State campaign regulators on Wednesday dismissed one of two complaints against a controversial political action committee that spent $27,467 helping candidates in 29 contested August races for the state Republican State Executive Committee. But Republican critics later denounced the Registry of Election Finance’s action as a “cover up” of activities by the Strong and Free Tennessee PAC and an affiliated group, Strong & Free Tennessee Inc., which provided the PAC with $35,000. State Executive Committee member Mark Winslow charged both groups’ activities were part of an effort to help Tennessee Republican Party Chairman Chris Devaney of Lookout Mountain win reelection to his post by the 66-member executive committee next month.
The morning after the Nov. 4 election, Memphis dancers Sarah Ledbetter and Bethany Bak sent text messages with words of encouragement to each other and other opponents of Tennessee’s constitutional amendment on abortion. Ledbetter went to Facebook to organize a “second line” funeral for reproductive rights. The event is planned for noon on Saturday in Midtown. Second line parades, famous to New Orleans, are marked with dancing and music in the street. “It’s not a protest,” Ledbetter said. “It’s a funeral. We are mourning and grieving and celebrating what’s possible. Nothing is written in stone until we all give up.” Tennessee voters approved Amendment 1 on Nov. 4 to say “nothing in this Constitution secures or protects a right to abortion or requires the funding of an abortion.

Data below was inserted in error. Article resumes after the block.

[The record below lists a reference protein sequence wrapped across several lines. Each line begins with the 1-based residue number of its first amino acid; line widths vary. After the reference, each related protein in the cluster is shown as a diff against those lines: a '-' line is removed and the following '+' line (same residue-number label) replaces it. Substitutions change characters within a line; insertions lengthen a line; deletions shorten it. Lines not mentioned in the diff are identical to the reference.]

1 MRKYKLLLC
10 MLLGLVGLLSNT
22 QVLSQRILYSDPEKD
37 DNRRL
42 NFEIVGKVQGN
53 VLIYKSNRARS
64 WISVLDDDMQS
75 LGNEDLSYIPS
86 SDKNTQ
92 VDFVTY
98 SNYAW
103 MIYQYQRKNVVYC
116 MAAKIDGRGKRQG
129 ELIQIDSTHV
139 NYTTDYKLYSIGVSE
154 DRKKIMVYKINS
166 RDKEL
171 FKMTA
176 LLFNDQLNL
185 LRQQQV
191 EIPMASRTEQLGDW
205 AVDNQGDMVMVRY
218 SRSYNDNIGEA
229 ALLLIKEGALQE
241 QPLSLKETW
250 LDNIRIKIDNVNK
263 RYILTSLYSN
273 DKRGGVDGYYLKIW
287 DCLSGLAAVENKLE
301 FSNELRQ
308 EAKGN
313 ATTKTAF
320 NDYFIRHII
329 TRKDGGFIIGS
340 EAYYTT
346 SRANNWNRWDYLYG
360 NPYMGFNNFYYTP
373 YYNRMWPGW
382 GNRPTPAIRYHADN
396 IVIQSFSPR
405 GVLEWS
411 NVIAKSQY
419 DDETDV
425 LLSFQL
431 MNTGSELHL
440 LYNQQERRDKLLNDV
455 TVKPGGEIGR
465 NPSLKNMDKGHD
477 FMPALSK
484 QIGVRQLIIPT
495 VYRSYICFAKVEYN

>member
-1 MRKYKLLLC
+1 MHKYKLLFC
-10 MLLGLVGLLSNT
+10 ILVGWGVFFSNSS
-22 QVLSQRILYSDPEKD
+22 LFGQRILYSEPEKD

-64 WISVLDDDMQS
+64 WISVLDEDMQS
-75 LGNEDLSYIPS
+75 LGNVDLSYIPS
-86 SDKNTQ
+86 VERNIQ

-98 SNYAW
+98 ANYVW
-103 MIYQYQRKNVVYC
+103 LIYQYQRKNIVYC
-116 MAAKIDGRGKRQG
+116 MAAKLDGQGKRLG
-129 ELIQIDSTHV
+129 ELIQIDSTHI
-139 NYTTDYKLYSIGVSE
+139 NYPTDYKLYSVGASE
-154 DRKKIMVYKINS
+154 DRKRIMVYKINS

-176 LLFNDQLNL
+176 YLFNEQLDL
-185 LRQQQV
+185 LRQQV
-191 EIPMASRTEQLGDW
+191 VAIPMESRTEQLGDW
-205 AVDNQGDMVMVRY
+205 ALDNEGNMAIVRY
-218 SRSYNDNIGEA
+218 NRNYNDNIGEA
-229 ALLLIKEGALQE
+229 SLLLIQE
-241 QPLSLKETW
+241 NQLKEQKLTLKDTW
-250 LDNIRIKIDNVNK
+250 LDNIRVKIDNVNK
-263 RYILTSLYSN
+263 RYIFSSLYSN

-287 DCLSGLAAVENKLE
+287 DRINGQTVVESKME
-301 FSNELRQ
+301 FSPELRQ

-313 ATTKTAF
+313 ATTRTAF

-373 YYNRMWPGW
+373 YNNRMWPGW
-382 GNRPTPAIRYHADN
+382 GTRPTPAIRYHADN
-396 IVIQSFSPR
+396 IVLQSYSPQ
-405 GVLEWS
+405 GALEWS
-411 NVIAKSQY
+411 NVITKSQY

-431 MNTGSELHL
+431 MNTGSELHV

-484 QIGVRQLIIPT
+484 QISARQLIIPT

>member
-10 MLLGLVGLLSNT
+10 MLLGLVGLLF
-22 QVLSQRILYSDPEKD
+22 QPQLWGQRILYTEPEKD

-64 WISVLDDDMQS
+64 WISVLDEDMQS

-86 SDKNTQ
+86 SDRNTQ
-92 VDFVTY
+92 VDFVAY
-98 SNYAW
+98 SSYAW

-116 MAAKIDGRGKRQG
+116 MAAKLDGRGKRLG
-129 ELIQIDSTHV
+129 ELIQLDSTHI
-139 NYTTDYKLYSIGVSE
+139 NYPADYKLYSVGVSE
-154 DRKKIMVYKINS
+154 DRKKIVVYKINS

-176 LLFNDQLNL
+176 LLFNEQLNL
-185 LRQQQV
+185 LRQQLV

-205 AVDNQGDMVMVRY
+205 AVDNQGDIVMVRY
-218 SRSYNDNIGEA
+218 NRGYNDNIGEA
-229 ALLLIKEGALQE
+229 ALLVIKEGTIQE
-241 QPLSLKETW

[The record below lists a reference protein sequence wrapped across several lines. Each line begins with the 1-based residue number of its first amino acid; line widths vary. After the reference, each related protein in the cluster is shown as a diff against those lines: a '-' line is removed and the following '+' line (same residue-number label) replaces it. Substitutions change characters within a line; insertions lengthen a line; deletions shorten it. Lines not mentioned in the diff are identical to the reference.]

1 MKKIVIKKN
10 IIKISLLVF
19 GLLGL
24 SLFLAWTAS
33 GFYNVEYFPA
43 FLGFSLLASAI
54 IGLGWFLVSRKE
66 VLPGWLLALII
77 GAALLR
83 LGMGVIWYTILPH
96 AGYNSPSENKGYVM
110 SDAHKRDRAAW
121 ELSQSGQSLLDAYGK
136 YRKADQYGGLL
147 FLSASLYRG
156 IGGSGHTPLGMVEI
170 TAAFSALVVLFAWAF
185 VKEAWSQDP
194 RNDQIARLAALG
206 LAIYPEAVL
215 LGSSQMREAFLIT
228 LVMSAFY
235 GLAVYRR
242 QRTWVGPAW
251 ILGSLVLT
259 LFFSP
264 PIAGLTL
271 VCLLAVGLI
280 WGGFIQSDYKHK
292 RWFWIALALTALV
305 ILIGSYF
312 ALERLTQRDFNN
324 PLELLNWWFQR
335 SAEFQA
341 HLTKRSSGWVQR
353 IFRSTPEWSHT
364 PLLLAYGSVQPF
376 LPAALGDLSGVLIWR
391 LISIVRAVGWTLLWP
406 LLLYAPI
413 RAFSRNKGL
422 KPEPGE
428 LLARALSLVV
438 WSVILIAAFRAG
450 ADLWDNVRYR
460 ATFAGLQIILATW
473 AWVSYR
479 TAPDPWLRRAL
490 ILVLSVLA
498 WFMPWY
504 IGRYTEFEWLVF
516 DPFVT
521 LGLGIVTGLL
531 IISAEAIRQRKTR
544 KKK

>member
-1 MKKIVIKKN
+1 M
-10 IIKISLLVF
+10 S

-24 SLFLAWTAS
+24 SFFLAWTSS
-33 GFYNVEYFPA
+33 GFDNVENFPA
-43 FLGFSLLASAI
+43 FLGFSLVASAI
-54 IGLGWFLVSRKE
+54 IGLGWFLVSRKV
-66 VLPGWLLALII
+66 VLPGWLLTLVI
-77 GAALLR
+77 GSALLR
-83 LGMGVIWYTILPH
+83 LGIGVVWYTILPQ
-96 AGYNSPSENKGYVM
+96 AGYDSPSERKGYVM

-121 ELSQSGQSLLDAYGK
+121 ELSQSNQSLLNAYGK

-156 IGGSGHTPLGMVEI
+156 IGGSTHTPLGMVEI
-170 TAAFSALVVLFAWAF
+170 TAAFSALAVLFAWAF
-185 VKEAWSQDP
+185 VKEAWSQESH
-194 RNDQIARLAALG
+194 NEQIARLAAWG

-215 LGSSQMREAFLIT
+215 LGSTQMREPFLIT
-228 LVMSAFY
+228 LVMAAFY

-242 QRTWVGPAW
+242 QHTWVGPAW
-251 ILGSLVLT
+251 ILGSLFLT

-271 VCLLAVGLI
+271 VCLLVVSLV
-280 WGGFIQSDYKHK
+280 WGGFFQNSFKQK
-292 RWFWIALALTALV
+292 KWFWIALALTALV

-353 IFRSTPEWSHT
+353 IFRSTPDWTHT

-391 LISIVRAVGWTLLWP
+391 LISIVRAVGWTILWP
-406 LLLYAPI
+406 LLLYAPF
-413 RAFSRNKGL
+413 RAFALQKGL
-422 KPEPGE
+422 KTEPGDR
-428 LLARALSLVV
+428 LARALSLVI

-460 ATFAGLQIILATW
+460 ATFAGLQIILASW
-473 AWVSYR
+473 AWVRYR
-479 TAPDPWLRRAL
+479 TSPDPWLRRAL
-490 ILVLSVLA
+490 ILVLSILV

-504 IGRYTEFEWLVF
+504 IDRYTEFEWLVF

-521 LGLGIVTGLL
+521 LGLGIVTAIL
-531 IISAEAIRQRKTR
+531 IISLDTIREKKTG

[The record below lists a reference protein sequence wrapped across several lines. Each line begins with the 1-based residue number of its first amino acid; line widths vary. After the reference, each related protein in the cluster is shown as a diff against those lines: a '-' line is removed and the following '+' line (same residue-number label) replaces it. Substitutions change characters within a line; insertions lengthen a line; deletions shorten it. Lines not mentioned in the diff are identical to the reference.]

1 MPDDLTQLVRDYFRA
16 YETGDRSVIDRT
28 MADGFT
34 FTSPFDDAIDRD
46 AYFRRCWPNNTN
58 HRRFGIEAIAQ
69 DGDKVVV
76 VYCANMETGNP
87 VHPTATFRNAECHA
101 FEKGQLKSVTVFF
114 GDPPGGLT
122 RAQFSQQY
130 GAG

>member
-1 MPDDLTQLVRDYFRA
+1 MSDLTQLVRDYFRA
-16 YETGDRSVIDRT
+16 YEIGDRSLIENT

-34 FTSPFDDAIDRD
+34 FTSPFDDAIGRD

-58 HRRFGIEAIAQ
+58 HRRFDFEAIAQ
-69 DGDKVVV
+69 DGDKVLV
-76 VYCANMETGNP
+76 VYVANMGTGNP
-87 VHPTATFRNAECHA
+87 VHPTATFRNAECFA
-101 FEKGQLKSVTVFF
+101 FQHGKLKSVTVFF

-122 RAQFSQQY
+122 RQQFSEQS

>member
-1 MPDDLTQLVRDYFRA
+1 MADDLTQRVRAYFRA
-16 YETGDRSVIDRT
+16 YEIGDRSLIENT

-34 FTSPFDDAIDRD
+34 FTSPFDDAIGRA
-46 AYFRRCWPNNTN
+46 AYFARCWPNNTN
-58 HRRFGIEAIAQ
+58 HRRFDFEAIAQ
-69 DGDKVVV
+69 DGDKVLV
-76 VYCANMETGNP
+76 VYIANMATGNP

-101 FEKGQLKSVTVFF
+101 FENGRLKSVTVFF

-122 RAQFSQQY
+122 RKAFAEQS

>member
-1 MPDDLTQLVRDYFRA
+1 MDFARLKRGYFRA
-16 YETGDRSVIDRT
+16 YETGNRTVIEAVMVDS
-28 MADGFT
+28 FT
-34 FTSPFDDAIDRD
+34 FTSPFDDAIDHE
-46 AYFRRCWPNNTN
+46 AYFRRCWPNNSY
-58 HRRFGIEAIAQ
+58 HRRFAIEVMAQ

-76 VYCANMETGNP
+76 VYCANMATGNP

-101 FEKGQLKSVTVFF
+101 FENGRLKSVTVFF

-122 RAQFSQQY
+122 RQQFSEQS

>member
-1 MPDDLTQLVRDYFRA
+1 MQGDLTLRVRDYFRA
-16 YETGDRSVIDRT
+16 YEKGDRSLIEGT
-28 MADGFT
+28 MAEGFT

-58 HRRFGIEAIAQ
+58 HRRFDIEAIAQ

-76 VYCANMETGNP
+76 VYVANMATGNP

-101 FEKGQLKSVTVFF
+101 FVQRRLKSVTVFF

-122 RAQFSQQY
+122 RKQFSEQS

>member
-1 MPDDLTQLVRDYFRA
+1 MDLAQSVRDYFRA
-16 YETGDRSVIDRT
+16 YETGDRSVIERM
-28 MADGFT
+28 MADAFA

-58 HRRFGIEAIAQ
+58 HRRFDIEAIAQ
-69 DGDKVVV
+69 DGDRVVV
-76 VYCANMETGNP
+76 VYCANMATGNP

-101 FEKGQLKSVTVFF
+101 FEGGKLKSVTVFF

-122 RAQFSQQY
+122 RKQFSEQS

President Barack Obama has to decide whether to work with a GOP-majority Congress to get things done for the American people in 2015, U.S. Rep. Phil Roe insisted Wednesday. “That’s his call,” Roe, R-Tenn., said of Obama’s decision during a conference call with reporters. “President (Bill) Clinton very deftly did it in the late 1990s, they got welfare reform done. … President (Ronald) Reagan did it in the late 1980s when he got tax reform done with an all-Democratic House. He never had a Republican House the entire eight years he was in the White House. … I’m hoping the president would look at those two models, Republican and Democrat, about how to go about this.
U.S. Rep. Scott DesJarlais issued the following statement after the Supreme Court of the United States announced they will hear a case challenging the distribution of tax subsidies in Obamacare through federally-run exchanges: “I have said from the beginning that this issue presents the best chance of finally abolishing President Obama’s health care law,” said DesJarlais, a Republican from South Pittsburg. “It is beyond clear that the Internal Revenue Service violated our Constitution’s separation of powers by re-writing a major portion of the Affordable Care Act – an action reserved exclusively for Congress. This goes beyond health care to the very heart of our nation’s democratic system of government. I hope the justices will rule accordingly by striking down this unconstitutional power grab by the Obama administration.”